On Tue, 23 Nov 2010 09:22:32 -0500, Bruce D'Arcus wrote
> On Tue, Nov 23, 2010 at 9:05 AM, Simon Grant <[log in to unmask]> wrote:
> Second, in my experience talking to people in the library world, I've
> more typically heard frustration about MARC; not at all hearty
That's irrelevant. What is relevant is that MARC is an accepted and VERY
SUCCESSFUL standard. MARC records have survived the machines that created
them. Please don't underestimate the amount of intellectual mass that has gone
On Tue, 23 Nov 2010 14:05:11 +0000, Simon Grant wrote
> There seem to me important questions of principle here.
> 1. Whose interests are we caring about? Who are the envisaged users of this
standard? If it is mainly librarians, then, fine, if librarians are happy with
Its ***among others*** librarians, archives and information professionals.
"MARC (that's "if") then fine, stick with "u". I'm not a librarian and I have"
Its irrelevant if librarians are "happy" with the MARC standards. What is
relevant is that the standards exist and are widely used. In the library world
we have '#' and 'u' being used--- '#' as space--- but not 'X'. 'X's are often,
however, used in copyrights BUT not as a wildcard or fil place but as a year
specified in Roman numerals.
"never heard of MARC. If it's not mainly librarians, but members of the wider
The wider public are--- to put in bluntly--- quite illiterate when it comes to
information management. I'm not a librarian and don't see eye-to-eye with many
of their paradigms--- coming from a different angle--- but they eat, live and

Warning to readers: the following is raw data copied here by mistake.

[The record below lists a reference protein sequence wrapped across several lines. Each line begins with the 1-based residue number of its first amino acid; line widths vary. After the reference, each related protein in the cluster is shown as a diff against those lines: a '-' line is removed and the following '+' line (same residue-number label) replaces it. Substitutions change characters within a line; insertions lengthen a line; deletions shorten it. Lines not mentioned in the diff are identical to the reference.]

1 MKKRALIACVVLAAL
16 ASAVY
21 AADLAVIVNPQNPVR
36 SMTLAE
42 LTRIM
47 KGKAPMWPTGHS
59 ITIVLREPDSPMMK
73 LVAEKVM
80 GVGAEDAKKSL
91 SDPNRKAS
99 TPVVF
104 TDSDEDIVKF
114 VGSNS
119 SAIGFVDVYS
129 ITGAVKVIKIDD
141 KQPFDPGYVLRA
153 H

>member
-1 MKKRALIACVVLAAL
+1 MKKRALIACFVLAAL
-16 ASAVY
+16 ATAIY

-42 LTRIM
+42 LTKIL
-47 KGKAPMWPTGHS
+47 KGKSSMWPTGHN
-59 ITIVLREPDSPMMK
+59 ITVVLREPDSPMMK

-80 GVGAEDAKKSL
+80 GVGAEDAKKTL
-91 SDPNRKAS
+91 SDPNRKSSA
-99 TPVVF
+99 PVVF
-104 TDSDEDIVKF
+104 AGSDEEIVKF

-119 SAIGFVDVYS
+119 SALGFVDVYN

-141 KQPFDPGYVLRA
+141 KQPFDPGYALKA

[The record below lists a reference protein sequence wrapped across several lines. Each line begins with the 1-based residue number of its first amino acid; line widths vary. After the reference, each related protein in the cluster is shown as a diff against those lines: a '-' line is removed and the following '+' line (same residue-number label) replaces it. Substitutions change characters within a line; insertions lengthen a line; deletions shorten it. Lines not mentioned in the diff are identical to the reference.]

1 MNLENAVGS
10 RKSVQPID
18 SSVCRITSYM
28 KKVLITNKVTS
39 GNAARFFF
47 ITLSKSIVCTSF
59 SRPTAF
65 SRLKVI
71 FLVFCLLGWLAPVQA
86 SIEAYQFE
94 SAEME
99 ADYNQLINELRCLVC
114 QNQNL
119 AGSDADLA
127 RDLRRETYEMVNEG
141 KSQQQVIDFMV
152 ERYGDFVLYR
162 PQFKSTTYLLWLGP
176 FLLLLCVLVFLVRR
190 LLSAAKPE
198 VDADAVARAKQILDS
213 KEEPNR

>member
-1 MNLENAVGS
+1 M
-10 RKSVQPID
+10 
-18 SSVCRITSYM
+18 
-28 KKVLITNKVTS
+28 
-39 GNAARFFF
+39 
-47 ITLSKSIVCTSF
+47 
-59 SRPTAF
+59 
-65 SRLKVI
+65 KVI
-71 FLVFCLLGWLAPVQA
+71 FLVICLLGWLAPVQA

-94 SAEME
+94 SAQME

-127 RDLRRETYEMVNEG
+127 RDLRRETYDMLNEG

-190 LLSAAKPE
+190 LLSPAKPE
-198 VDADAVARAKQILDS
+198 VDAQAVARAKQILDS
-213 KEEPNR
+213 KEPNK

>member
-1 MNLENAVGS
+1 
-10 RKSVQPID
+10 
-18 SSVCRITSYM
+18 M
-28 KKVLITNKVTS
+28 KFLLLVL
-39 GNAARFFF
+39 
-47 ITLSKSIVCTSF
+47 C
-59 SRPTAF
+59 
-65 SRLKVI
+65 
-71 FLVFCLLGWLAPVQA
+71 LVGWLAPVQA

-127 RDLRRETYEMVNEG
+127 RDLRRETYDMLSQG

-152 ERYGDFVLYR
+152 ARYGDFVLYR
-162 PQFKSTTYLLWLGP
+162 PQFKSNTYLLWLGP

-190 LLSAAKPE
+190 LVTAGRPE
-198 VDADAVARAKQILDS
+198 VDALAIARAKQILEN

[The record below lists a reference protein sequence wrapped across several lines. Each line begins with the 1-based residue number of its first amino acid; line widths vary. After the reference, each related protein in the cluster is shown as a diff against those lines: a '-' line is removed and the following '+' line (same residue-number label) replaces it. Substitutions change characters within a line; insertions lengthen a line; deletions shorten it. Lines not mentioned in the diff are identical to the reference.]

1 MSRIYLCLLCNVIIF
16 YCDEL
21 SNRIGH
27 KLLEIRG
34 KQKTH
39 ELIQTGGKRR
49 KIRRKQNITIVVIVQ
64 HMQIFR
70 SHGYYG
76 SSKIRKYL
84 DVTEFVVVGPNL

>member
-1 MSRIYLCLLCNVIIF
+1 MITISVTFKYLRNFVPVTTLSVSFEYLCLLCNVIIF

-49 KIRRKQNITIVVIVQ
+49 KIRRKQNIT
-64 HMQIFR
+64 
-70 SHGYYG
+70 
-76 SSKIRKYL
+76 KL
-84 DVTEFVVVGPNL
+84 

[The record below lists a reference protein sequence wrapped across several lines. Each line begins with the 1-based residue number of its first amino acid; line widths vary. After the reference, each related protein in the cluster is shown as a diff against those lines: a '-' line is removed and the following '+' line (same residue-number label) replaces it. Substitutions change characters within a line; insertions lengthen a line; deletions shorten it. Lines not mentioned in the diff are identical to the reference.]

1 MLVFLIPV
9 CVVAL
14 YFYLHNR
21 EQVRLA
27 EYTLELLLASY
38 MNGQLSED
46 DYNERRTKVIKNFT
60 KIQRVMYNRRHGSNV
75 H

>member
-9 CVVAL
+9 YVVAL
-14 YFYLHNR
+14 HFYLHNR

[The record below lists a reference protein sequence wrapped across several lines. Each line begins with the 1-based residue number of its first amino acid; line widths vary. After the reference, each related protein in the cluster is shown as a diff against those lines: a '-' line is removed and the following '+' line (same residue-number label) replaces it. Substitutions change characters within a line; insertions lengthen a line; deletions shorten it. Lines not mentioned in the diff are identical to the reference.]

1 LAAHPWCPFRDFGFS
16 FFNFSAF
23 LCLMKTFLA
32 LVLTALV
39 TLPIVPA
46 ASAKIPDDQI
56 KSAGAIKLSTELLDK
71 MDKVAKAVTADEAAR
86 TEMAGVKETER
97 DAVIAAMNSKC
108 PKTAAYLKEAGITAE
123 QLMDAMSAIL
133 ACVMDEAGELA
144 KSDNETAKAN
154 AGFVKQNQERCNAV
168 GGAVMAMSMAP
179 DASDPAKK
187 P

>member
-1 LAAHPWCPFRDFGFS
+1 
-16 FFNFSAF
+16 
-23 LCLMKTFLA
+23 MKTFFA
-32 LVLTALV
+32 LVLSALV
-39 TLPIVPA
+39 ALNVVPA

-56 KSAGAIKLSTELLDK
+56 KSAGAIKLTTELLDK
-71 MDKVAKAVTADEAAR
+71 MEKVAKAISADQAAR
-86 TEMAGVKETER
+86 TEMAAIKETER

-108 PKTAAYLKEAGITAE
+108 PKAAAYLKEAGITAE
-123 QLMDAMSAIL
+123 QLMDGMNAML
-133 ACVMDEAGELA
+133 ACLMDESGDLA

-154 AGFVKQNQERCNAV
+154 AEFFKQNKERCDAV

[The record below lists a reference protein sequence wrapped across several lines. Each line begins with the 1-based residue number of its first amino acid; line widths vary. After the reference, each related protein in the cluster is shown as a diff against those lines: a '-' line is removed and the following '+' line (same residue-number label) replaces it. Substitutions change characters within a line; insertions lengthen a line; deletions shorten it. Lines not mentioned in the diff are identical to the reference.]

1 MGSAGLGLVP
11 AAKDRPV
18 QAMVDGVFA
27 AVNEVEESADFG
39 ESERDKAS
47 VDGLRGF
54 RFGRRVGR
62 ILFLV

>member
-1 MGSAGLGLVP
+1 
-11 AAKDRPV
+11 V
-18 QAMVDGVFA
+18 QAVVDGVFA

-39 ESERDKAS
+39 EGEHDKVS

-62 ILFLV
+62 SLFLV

breath the issues. Some librarians, in fact, even have a good technical
background. "The wider public", by contrast, are consumers.
"then the question of "u" or"x" seems to me simple to determine. Jakob already
gave good examples of the use of "x". To me, "x" is more intuitive."
How is it "intuitive"? Most textbooks, I think, use nnn where n is a
non-negative integer to represent numbers 000 through 999. Why not argue for
'n' instead of 'u' and not 'x'? To discuss "intuitiveness" is a dead-end
street. What we should be discussing is applications and implications.
Alone the widespread use of Roman Numerals in copyright date formats should be
a K.O. issue: X being a number as in MMX (2010 in Arabic).
"greed, intuition is relative to people's experience. But are we going to
propose a standard based on the intuitions of a small set of people, or on
some more representative sampling of the intended users?"
But who are the intended "users"? Please don't ever confuse "consumers" with
"In principle it wouldn't be difficult to do a survey of a selection of people
who fall into the categories of intended users of the specification."
Users, consumers or peers?
"2. What are we trying to do, anyway? It's easy to lose sight of this kind of
big question, when considering minor details. I was thinking about this with
reference to the calendar question. The answer I would give (not assuming
anyone else would concur) would be something like "we are trying to formulate
a standard specification for ways of representing dates and times in ways that
are, or have been, common; in formats that have as clear as possible a
relationship with the formats originally used" (i.e. e.g. not involving
complex calculation, but possibly involving simple translation)"
And date formats using X (as 10s) do exist and are well established.
Do we really want to use something that increases the ambiguity of things?
Other than to satisfy someone's whim what does 'X' in this application
deliver? It neither improves data quality nor simplifies our parsers. We would
loose a few things and gain really nothing!
Edward C. Zimmermann, NONMONOTONIC LAB
Basis Systeme netzwerk, Munich Ges. des buergerl. Rechts
Office Leo (R&D):
Leopoldstrasse 53-55, D-80802 Munich,
Federal Republic of Germany